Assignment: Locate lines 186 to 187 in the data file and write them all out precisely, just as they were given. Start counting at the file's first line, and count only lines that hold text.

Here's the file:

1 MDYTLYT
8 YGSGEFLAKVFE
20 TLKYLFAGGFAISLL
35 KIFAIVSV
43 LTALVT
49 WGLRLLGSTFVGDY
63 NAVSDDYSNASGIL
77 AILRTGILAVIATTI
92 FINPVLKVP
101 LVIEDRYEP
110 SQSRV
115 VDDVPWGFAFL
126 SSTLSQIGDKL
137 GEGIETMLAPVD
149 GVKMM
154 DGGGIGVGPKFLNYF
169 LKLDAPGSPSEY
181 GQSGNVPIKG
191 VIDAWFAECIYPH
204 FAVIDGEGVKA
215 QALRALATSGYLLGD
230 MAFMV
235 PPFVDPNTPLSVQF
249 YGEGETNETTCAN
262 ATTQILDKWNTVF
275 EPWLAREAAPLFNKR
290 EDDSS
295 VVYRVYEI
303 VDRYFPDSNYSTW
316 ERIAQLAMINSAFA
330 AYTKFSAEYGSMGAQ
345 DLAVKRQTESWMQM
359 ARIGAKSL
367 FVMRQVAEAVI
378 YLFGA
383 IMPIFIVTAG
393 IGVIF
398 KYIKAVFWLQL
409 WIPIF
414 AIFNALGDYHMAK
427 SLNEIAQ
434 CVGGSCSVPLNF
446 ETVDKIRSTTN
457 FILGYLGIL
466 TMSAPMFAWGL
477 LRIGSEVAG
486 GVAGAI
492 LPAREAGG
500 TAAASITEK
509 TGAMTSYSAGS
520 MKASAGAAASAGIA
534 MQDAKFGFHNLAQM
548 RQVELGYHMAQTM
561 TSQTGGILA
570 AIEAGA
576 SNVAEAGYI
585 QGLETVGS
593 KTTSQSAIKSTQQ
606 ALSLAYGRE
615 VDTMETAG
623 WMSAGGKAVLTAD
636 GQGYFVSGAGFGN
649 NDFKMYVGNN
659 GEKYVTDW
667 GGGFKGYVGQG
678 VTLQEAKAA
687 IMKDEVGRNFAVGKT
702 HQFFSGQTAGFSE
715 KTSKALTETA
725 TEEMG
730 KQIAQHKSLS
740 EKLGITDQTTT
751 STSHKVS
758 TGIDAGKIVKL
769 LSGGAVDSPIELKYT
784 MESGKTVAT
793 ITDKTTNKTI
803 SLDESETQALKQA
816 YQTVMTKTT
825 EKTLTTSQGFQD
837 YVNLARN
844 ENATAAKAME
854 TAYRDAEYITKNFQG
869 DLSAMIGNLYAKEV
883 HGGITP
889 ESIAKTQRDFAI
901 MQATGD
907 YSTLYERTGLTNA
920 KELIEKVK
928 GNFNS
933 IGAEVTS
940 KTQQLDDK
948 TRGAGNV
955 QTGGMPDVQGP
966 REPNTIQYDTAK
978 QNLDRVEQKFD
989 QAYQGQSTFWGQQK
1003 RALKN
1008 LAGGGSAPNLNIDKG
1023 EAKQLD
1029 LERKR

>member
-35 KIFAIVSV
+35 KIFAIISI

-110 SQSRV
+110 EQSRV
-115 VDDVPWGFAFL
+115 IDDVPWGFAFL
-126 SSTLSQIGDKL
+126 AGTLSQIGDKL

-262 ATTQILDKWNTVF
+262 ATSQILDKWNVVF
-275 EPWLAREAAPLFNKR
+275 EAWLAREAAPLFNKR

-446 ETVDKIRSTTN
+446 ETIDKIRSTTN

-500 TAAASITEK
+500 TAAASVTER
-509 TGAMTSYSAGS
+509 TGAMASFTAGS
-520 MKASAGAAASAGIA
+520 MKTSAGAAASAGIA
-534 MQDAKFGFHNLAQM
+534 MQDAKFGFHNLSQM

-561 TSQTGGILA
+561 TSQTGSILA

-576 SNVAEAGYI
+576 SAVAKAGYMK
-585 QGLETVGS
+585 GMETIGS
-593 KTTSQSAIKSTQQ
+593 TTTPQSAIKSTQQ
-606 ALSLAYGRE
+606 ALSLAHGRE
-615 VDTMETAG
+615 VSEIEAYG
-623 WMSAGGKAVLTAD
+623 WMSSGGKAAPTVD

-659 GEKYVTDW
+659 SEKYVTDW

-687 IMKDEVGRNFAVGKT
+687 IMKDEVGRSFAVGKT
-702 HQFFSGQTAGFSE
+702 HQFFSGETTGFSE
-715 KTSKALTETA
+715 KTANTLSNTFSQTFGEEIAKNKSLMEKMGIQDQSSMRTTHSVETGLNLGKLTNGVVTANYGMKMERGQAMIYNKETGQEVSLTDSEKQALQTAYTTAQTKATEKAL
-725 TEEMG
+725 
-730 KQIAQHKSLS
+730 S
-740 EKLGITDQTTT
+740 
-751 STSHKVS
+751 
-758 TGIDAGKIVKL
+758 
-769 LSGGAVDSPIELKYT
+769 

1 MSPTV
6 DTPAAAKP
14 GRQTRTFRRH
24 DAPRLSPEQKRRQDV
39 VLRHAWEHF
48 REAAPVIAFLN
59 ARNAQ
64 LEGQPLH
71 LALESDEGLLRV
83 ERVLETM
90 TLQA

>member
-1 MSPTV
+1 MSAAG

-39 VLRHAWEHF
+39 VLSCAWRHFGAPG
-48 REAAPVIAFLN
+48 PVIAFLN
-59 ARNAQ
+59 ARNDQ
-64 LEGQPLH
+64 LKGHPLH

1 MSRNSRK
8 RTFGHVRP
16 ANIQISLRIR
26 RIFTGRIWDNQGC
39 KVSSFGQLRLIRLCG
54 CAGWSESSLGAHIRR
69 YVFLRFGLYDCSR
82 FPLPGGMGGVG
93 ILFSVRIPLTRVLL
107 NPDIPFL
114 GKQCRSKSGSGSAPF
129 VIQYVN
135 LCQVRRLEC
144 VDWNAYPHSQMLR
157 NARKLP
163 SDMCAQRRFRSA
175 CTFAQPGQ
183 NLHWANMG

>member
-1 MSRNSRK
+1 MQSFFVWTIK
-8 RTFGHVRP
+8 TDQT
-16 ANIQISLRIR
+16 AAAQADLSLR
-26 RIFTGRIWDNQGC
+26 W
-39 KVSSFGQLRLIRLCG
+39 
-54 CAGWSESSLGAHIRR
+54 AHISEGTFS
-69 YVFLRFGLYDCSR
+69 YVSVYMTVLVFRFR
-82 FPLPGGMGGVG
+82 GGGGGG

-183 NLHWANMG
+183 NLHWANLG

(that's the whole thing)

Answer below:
54 CAGWSESSLGAHIRR
69 YVFLRFGLYDCSR